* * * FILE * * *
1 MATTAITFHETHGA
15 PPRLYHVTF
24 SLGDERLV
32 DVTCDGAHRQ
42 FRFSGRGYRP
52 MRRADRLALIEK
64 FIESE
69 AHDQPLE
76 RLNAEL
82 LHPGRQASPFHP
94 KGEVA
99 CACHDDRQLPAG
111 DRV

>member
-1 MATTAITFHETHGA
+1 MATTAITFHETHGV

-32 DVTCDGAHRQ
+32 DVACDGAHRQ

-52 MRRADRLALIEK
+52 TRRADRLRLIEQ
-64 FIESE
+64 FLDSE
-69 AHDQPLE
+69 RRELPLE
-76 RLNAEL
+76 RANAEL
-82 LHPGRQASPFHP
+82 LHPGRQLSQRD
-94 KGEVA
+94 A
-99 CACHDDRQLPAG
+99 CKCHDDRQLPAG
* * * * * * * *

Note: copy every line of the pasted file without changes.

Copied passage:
1 MATTAITFHETHGA
15 PPRLYHVTF
24 SLGDERLV
32 DVTCDGAHRQ
42 FRFSGRGYRP
52 MRRADRLALIEK
64 FIESE
69 AHDQPLE
76 RLNAEL
82 LHPGRQASPFHP
94 KGEVA
99 CACHDDRQLPAG
111 DRV

>member
-1 MATTAITFHETHGA
+1 MATTAITFHETHGV

-32 DVTCDGAHRQ
+32 DVACDGAHRQ

-52 MRRADRLALIEK
+52 TRRADRLRLIEQ
-64 FIESE
+64 FLDSE
-69 AHDQPLE
+69 RRELPLE
-76 RLNAEL
+76 RANAEL
-82 LHPGRQASPFHP
+82 LHPGRQLSQRD
-94 KGEVA
+94 A
-99 CACHDDRQLPAG
+99 CKCHDDRQLPAG